The draft update recommends mixed-use redevelopment for Downtown North, with a focus on light industrial job sites and housing, community gathering spaces and strengthened connections to open space; Cushing Terrell estimated that up to 340 units could go here (during an Aug. 25, 2021 meeting with the trustees). Aerial shot from Google Earth

In January 2021, Carbondale’s Board of Town Trustees voted to update the town’s 2013 Comprehensive Plan. On Nov. 15, after nearly two years, the outcome will be voted on for adoption at a public hearing hosted at Town Hall at 6 p.m.

The process involved robust public participation including an initial survey which yielded more than 500 responses, several stakeholder meetings and other in-person, bilingual engagement events, as well as many Planning and Zoning Commission (P&Z) meetings to drill down on the finer details.

Jay Engstrom, P&Z chair for over a year, told The Sopris Sun that the process began largely as a “patch” to provide guidance for future development and particularly in “Downtown North,” a 12-acre industrial park north of Town Hall which once housed maintenance facilities for the Mid-Continent coal-mining operations.

Downtown North, also referred to as the “Opportunity Area” throughout this process, was the focus of plans for residential development in the past and, according to Engstrom, was left unaddressed by the 2013 Comprehensive Plan. “Before they didn’t have any direction… now at least they have some direction from the community.”

This direction allows for mixed-use development, with two and three-story residential apartments that maintain light industrial spaces on the ground floor, similar to Dolores Way.

“Through all the outreach provided, we found concerns regarding other zoning that wasn’t part of this update,” said Engstrom. With so much change seen and felt in Carbondale, especially along Highway 133, the update grew larger than anticipated, what Engstrom referred to as “scope creep.”

State law requires that municipalities have a comprehensive plan to provide a policy framework for regulatory tools like zoning changes, subdivisions and annexations; the document is not, however, regulatory in of itself. The Comprehensive Plan informs the Unified Development Code which guides approval for new developments.

From the beginning, P&Z has acted as the project’s steering committee, which also hired an interdisciplinary firm called Cushing Terrell for $75,000 to do much of the work in 2021. Once Cushing Terrell’s contract expired, however, P&Z was left with double-duty: performing their ordinary responsibilities as volunteers on an important town commission that meets twice per month, in addition to overseeing final changes for the update.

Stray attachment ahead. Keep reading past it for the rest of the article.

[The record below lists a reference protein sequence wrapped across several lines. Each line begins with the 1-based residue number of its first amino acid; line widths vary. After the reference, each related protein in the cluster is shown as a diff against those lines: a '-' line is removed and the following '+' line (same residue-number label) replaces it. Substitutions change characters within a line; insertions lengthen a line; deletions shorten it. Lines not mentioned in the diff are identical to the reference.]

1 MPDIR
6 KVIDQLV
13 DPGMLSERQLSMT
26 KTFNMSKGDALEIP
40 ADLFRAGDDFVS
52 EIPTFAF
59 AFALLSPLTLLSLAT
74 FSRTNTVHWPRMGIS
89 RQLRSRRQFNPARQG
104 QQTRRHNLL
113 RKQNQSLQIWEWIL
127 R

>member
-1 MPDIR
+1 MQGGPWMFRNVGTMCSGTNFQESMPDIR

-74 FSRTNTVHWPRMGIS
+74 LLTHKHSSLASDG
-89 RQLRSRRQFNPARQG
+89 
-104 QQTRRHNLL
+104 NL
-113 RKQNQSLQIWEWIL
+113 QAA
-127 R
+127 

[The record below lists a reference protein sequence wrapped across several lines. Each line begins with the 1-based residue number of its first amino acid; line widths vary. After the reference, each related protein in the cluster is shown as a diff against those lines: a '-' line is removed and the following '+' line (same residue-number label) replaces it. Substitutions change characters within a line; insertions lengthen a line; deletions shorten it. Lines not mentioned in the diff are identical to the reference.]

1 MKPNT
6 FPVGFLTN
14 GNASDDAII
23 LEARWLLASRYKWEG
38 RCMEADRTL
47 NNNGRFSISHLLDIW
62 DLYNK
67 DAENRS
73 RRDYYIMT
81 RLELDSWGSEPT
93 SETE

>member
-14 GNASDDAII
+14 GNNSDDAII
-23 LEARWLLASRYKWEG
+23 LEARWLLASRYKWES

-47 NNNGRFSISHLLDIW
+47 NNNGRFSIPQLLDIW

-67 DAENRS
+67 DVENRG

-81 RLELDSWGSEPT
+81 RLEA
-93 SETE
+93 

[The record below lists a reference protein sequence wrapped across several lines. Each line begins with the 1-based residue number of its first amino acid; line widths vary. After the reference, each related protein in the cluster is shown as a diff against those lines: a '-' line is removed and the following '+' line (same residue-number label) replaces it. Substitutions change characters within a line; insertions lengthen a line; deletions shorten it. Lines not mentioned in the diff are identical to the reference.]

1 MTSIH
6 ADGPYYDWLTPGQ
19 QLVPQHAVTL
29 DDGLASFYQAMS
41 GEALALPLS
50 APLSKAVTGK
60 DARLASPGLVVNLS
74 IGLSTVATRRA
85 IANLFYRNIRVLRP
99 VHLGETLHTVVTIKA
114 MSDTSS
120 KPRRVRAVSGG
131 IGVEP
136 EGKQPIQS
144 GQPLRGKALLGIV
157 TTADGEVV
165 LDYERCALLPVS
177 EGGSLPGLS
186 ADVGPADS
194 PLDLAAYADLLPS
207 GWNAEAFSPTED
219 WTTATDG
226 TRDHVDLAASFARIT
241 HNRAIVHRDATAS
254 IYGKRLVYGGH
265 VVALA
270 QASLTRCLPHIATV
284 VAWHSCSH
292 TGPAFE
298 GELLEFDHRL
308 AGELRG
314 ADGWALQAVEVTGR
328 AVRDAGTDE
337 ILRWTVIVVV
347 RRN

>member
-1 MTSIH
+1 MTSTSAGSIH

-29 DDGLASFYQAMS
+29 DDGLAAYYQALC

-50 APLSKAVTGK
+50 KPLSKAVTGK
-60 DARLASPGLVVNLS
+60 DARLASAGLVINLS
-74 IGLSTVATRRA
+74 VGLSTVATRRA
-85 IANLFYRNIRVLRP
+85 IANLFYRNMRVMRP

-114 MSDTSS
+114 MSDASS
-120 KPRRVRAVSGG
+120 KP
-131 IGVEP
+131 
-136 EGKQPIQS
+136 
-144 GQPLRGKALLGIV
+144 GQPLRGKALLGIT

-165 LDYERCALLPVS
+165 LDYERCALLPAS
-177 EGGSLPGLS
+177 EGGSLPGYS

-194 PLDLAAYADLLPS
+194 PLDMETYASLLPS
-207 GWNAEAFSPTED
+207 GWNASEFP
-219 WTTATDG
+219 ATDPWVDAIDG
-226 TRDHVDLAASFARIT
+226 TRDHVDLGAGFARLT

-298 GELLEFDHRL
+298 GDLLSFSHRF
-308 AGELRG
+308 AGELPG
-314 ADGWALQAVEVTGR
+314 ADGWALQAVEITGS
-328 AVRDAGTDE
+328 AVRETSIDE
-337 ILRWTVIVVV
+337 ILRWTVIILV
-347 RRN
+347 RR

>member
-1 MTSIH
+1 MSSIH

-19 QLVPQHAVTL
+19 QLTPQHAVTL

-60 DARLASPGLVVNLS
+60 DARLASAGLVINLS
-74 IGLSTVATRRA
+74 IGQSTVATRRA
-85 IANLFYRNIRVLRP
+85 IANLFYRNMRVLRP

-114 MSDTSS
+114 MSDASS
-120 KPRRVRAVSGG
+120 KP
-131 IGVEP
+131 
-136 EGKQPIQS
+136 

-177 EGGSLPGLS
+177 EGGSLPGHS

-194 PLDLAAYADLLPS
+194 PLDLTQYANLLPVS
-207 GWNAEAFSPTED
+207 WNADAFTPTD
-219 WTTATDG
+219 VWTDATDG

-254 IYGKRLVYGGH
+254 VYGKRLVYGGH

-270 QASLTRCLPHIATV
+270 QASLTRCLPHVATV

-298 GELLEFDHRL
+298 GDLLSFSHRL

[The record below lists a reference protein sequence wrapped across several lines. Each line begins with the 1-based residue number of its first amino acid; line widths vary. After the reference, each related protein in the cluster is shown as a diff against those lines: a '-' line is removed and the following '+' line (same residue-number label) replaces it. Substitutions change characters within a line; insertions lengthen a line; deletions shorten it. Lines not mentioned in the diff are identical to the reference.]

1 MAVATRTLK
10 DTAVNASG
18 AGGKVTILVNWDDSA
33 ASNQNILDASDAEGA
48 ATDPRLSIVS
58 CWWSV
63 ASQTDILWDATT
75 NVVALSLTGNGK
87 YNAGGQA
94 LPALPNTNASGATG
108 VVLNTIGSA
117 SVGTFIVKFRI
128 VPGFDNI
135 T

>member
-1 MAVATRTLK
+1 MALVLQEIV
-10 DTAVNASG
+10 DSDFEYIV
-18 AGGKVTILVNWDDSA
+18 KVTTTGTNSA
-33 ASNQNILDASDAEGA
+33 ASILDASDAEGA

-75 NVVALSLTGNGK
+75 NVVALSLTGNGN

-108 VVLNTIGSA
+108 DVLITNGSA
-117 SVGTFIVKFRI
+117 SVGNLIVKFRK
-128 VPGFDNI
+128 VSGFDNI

Public engagement launched with a survey in July 2021, and continued through February 2022 with comments solicited through an online platform ( during different stages of the document’s creation.

According to Engstrom, the content of the draft has not changed substantially since it was premiered in February, online and in hardcopy at “reading rooms” scattered throughout town. It has, though, been merged with the 2013 Comprehensive Plan for easier readability.

Here are some highlights:

Updated Future Land Use Map (FLUM), an advisory document for future land use zoning changes

Climate Action: stay on course while expanding the definition of “sustainable development” to intersect with social equity

Recommendation to conduct a long-range transportation master planning effort, expand transit services, improve pedestrian/bicycle safety, have a sidewalk maintenance program

Suggestion to expand historic design guidelines to residential areas downtown in keeping with historic neighborhood character and ensuring compatibility when new developments occur

You can review the 100-page draft (+90-page appendix) in English and Spanish ahead of the public hearing on Nov. 15 at:

Engstrom noted that P&Z will also recommend trustees plan ahead for more revisions or an entirely revamped plan within the next few years. “2014, that was a different time,” he said. “We need to make sure what we’re requesting of developers is aligned with what the town wants to see [now]…”